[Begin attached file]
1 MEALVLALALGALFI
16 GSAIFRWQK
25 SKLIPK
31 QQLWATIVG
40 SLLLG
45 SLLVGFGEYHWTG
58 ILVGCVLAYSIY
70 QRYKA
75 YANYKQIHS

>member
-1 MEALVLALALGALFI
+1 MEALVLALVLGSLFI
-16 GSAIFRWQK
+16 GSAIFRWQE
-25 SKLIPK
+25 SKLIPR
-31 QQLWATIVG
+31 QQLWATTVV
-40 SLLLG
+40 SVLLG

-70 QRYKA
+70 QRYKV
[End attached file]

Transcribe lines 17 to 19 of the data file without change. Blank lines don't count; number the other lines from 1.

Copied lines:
-31 QQLWATIVG
+31 QQLWATTVV
-40 SLLLG